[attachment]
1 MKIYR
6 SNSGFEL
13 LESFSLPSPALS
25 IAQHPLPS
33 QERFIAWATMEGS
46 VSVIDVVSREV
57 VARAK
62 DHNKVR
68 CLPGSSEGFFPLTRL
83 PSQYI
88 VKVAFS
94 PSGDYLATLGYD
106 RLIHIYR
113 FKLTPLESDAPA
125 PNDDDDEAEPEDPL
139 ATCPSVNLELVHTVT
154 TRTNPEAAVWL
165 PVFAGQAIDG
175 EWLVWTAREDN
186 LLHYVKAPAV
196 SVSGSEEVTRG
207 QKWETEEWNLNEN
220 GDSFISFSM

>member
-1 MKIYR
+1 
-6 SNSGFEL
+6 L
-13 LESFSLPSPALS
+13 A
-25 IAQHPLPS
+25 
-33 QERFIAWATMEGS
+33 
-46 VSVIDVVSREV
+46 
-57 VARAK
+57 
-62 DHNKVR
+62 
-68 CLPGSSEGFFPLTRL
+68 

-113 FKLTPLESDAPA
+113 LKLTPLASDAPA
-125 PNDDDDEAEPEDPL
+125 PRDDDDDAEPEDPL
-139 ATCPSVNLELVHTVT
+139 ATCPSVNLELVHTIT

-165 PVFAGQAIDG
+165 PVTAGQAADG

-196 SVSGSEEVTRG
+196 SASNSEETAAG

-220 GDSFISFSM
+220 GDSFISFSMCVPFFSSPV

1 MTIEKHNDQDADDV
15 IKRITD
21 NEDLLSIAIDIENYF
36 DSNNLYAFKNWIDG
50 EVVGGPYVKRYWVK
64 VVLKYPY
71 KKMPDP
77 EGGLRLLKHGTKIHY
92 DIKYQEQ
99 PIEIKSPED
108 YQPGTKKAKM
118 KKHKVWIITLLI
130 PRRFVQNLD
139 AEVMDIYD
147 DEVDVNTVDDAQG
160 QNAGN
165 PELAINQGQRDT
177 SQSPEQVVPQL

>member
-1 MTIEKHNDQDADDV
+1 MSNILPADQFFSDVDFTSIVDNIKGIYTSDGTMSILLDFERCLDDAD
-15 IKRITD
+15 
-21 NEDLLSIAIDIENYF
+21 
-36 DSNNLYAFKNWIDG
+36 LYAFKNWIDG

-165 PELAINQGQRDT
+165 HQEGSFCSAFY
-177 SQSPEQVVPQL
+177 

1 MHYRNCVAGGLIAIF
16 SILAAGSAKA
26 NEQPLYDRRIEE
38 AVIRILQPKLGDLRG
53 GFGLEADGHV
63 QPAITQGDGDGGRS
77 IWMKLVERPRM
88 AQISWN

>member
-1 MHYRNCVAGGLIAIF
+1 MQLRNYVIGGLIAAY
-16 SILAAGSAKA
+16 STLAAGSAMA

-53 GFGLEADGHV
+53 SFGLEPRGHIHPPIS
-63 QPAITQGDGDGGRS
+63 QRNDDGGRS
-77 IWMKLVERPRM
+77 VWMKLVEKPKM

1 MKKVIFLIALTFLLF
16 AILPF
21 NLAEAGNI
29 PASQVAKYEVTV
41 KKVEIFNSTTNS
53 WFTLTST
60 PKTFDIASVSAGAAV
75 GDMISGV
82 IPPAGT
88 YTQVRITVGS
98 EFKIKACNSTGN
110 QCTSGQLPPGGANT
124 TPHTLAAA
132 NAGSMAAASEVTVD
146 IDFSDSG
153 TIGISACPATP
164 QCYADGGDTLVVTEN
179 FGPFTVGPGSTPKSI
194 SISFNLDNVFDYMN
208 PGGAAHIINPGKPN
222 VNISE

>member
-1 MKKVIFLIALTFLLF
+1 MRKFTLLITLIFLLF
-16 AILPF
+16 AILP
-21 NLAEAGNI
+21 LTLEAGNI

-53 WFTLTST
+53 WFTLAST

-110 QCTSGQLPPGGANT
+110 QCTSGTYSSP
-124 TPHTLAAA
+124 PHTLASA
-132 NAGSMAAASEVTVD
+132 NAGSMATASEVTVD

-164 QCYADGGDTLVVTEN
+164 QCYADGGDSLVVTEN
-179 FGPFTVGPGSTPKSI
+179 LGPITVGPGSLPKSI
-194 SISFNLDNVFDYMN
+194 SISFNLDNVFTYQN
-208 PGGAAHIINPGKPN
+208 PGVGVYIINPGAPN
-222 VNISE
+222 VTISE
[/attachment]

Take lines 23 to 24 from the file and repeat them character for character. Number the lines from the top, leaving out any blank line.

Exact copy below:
220 GDSFISFSM

>member